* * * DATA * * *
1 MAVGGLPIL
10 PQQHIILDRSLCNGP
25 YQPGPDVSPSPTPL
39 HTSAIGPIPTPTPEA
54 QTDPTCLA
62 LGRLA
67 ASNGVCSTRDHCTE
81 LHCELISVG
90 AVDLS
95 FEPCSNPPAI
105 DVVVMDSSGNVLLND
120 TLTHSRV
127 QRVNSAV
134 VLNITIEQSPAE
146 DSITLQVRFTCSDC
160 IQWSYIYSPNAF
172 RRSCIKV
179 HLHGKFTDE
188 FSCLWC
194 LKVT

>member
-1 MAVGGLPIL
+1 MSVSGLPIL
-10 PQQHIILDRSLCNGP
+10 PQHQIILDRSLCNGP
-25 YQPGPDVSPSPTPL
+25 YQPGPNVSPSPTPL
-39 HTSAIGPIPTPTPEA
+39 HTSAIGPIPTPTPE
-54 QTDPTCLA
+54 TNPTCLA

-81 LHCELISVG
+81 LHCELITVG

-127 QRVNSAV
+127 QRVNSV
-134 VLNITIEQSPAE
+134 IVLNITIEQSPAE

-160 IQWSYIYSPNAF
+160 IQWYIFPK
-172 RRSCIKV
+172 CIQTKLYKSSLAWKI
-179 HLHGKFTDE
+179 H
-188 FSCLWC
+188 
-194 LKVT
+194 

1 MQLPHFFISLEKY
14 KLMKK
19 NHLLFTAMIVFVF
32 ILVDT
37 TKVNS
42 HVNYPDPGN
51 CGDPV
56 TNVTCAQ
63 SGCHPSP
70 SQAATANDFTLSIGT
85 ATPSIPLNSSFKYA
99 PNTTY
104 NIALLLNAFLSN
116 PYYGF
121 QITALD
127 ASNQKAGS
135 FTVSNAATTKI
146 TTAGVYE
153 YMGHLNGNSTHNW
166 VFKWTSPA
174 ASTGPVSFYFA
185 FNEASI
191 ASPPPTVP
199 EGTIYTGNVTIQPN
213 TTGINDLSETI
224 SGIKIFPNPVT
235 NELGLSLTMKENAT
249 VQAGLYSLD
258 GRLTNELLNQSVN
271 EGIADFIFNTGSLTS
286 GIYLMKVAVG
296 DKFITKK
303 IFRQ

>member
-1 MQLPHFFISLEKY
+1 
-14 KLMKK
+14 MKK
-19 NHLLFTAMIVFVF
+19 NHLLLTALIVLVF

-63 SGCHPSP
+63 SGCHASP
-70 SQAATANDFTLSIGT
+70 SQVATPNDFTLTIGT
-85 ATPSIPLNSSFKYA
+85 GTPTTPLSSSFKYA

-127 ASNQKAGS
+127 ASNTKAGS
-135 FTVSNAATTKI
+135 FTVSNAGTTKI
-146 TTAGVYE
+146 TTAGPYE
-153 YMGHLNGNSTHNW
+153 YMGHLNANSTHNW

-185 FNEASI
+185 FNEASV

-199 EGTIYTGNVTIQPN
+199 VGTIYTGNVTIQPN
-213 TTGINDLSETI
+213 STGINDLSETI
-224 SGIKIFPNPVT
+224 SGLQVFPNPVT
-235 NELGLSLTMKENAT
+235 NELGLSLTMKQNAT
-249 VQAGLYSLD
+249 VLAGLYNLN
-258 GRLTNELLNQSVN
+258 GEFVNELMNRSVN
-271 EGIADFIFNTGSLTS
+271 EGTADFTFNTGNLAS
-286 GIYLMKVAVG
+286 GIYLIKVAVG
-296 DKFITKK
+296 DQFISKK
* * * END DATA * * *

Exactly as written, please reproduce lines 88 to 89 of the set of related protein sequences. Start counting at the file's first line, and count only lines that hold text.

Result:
-63 SGCHPSP
+63 SGCHASP